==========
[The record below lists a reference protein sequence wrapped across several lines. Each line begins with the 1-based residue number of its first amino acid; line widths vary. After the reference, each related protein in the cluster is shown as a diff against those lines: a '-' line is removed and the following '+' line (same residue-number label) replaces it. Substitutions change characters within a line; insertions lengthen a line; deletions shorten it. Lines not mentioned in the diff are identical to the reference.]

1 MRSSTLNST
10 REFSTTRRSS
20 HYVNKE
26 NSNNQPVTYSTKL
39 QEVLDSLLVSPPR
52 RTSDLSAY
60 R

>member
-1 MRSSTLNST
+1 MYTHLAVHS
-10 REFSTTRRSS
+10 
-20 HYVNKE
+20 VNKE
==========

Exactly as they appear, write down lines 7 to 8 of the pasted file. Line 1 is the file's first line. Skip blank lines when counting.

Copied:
52 RTSDLSAY
60 R